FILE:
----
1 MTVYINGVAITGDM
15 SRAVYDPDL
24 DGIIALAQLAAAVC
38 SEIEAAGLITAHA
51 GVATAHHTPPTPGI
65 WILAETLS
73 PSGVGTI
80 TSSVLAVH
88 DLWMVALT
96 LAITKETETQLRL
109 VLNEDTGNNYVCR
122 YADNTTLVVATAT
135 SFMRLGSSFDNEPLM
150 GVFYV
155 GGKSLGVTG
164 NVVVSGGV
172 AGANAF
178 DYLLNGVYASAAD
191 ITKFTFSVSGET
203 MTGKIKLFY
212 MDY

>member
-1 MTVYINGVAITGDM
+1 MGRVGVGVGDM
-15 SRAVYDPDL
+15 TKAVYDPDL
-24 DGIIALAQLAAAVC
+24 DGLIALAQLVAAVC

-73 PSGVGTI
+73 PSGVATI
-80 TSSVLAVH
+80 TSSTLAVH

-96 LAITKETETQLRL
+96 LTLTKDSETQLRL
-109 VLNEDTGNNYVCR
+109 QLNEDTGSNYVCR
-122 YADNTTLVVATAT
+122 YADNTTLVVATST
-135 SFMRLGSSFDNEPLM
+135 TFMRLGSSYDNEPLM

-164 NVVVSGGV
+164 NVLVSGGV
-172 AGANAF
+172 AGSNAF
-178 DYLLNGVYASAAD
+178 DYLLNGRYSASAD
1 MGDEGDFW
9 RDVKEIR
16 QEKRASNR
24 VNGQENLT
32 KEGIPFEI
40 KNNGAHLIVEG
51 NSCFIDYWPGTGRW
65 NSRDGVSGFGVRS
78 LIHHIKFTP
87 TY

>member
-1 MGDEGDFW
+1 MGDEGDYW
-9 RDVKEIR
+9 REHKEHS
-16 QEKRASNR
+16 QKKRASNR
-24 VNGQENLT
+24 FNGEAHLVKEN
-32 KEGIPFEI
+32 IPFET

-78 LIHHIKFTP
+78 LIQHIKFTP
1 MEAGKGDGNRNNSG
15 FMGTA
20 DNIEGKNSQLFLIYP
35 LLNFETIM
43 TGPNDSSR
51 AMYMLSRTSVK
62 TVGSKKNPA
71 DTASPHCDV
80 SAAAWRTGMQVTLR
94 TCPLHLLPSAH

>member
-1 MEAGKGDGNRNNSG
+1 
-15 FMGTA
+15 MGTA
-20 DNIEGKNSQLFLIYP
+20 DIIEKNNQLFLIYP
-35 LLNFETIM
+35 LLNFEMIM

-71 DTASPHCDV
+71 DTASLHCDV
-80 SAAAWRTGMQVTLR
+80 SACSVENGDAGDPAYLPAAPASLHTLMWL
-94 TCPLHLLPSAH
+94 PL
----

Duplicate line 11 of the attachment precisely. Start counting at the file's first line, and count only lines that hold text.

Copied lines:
109 VLNEDTGNNYVCR